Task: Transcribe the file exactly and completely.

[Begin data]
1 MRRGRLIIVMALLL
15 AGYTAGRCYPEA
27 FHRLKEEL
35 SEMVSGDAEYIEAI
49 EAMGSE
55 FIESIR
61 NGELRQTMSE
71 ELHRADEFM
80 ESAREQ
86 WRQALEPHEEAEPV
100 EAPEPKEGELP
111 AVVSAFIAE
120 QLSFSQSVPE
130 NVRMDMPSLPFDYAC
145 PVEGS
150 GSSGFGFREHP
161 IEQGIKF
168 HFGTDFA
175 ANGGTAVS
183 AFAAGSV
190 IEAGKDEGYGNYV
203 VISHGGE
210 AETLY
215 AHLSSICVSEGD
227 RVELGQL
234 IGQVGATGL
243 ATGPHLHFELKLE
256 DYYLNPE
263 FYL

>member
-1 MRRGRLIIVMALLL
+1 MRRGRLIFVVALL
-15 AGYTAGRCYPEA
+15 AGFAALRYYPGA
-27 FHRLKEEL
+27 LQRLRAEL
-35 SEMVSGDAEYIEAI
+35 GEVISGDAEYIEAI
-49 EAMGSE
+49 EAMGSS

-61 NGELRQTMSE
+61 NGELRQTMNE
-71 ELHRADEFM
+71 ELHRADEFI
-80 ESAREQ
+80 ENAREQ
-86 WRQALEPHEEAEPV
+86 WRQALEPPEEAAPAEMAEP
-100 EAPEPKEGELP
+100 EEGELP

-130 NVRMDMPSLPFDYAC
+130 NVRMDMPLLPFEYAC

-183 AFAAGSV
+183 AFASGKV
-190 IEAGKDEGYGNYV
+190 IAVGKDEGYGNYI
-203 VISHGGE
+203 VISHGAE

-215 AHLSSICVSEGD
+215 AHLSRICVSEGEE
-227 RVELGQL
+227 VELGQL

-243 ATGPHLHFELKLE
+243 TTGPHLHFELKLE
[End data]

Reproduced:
1 MRRGRLIIVMALLL
15 AGYTAGRCYPEA
27 FHRLKEEL
35 SEMVSGDAEYIEAI
49 EAMGSE
55 FIESIR
61 NGELRQTMSE
71 ELHRADEFM
80 ESAREQ
86 WRQALEPHEEAEPV
100 EAPEPKEGELP
111 AVVSAFIAE
120 QLSFSQSVPE
130 NVRMDMPSLPFDYAC
145 PVEGS
150 GSSGFGFREHP
161 IEQGIKF
168 HFGTDFA
175 ANGGTAVS
183 AFAAGSV
190 IEAGKDEGYGNYV
203 VISHGGE
210 AETLY
215 AHLSSICVSEGD
227 RVELGQL
234 IGQVGATGL
243 ATGPHLHFELKLE
256 DYYLNPE
263 FYL

>member
-1 MRRGRLIIVMALLL
+1 MRRGRLIFVVALL
-15 AGYTAGRCYPEA
+15 AGFAALRYYPGA
-27 FHRLKEEL
+27 LQRLRAEL
-35 SEMVSGDAEYIEAI
+35 GEVISGDAEYIEAI
-49 EAMGSE
+49 EAMGSS

-61 NGELRQTMSE
+61 NGELRQTMNE
-71 ELHRADEFM
+71 ELHRADEFI
-80 ESAREQ
+80 ENAREQ
-86 WRQALEPHEEAEPV
+86 WRQALEPPEEAAPAEMAEP
-100 EAPEPKEGELP
+100 EEGELP

-130 NVRMDMPSLPFDYAC
+130 NVRMDMPLLPFEYAC

-183 AFAAGSV
+183 AFASGKV
-190 IEAGKDEGYGNYV
+190 IAVGKDEGYGNYI
-203 VISHGGE
+203 VISHGAE

-215 AHLSSICVSEGD
+215 AHLSRICVSEGEE
-227 RVELGQL
+227 VELGQL

-243 ATGPHLHFELKLE
+243 TTGPHLHFELKLE